Still, with every new venture or whim, he would inevitably do his level best to sell on the business opportunity to some unsuspecting individual. Or sometimes, Frank simply tried to better his salary by learning something new. As it turned out, sign language was not his forté, but it had come in handy when the annual charity football match permitted the older gents of the village to stump up some cash and make fools of themselves sprinting up and down a pitch chasing a ball. When I say sprinting, I mean limping, walking, staggering and laughing.
Frank was an eternal optimist and unwavering in his self-belief, a real-life Del-Boy, promising that he and Maggie would one day be millionaires. Maggie didn’t much care for money, she’d probably give it away to charity anyway, if it ever emerged. She loved Frank unconditionally for his love of life, even though his desire to try everything drove her to over-eating or under-eating, depending on their financial situation at the time. Frank could be overwhelmingly emotional, but he was there for Maggie and Bernice and there for the wider family, too, especially when they’d taken Donna under their wing, after her parents had been killed in a car accident.
Frank finally settled into work at a funeral home. After one rather memorable funeral, he realised he had a flare for humour at the most inopportune moment and that could actually brighten the day for the clients and maybe even leave the departed giggling up in the skies.
Maggie sat in the dimly-lit shrine to Mick Jagger, singing along to Paint It Black at the top of her voice and then emerged as the song finished, gin and tonic consumed, voice used and feeling fabulous. She headed to the kitchen and swept up Frank’s coffee mug on the side and popped it into the sink. Her mind was full of ideas for outfits and sheer panic at the fact that she hadn’t quite decided on what she was going to wear. She wasn’t going to worry. Not for one minute. Okay, maybe just one minute. A few minutes? Oh goodness, thank God for Donna!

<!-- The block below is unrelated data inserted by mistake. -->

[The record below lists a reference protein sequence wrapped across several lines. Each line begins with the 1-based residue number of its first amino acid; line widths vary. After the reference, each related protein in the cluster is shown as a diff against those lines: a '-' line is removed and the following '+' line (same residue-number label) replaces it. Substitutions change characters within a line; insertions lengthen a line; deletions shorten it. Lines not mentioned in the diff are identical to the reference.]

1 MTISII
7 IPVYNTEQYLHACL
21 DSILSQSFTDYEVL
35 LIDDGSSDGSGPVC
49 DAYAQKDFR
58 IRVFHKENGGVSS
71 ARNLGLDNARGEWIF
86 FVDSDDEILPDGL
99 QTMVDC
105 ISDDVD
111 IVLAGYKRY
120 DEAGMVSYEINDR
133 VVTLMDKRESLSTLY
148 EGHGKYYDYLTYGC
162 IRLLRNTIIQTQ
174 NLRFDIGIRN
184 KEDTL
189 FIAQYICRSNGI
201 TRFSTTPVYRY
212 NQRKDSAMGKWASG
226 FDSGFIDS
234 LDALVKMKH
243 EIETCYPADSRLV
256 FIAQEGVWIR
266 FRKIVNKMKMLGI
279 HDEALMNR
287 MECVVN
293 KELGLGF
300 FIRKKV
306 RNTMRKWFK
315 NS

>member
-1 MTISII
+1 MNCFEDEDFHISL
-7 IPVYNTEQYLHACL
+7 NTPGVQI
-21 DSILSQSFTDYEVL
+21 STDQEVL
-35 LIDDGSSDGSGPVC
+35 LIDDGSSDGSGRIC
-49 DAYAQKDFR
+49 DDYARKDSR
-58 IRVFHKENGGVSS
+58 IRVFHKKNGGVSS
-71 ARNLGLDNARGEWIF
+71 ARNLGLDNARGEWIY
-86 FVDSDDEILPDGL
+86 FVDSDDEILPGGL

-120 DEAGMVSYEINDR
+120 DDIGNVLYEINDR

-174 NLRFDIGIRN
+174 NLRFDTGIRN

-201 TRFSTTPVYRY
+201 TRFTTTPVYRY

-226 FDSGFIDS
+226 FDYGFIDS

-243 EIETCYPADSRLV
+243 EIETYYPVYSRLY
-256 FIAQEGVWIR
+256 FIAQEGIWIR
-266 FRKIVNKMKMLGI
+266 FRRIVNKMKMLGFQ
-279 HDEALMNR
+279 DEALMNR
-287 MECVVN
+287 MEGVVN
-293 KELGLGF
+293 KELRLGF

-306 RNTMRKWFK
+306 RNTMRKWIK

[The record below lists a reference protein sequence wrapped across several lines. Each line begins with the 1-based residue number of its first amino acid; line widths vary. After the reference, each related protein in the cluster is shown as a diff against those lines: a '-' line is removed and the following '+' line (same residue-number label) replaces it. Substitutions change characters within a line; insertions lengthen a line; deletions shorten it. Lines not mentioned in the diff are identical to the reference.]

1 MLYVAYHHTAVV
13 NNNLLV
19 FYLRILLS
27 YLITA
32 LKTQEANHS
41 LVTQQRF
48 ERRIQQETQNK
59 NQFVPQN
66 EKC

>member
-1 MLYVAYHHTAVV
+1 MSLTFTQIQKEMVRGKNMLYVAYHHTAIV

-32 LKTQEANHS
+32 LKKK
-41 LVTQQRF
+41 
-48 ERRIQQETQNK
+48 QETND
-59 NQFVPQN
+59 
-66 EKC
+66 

At a million weeks pregnant, or so she felt anyway, Donna was not feeling quite as fabulous as Maggie as she staggered to her car, laden down with heavy catalogues in the bright August sunshine. She placed the catalogues on the bonnet of her Ford Fiesta and put the key in the door of the driver’s side.
‘Who uses bloody catalogues anymore anyway?’ she muttered under her breath, huffing and puffing and waddling slightly awkwardly to retrieve them as they slid merrily down the bonnet. She grabbed hold of a couple and left the rest to slide right off the car and onto the tarmac. She tutted, flicked her blonde, wavy hair over her shoulders and stooped to collect them.
‘Cripes!’ she yelped, as she felt another kick and the warmth of the sun on her skin, realising it was going to be another hot one.
‘Want some help?’ came a voice. ‘I can’t bloody get down that far anymore!’ she responded, looking up, flustered.
‘Charlie!’ The young man flushed almost instantly purple and swiftly gathered the catalogues for her, placing them on the passenger’s side seat. ‘Aren’t you supposed to be at work?’ she asked.
He stumbled over his words, as he casually leaned against the vehicle and burnt his hands on the paintwork.
‘Bloody hell! That’s hot!’ He moved away again swiftly, as Donna laughed.
‘Careful! The sun’s been heating that metalwork up for hours!’
‘I noticed! I’ve just been to my Nan’s to check on her, but yeah, I’m heading there now.’
‘Let me drive you, mate,’ she said, climbing awkwardly into the driver’s seat.
Charlie was trying so desperately to hide his crush on Donna, as usual, but she had been aware of it for about two years and especially since she’d split from Danny, Charlie had gone a brighter shade of crimson every time he set eyes on her and she found it quite endearing. He was a few years younger than her and her desire to playfully ensnare him had become a little source of amusement.
He smiled like a puppy dog as he climbed into the car. She fluttered her eyelashes, before heading off down the road. Charlie tried to speak casually and confidently, while Donna tried to appear nonchalant and in control. When she stalled the car at the traffic lights a few metres down the road and their eyes met, it was clear that neither of them had control of anything and they laughed instead.
Bride to be, Bernice was late for work and running around the cottage, up and down stairs, trying desperately to locate her shoes. She’d kicked them off in the kitchen the night before, but it looked like her fiancé might have moved them. He was definitely more OCD than she could ever be.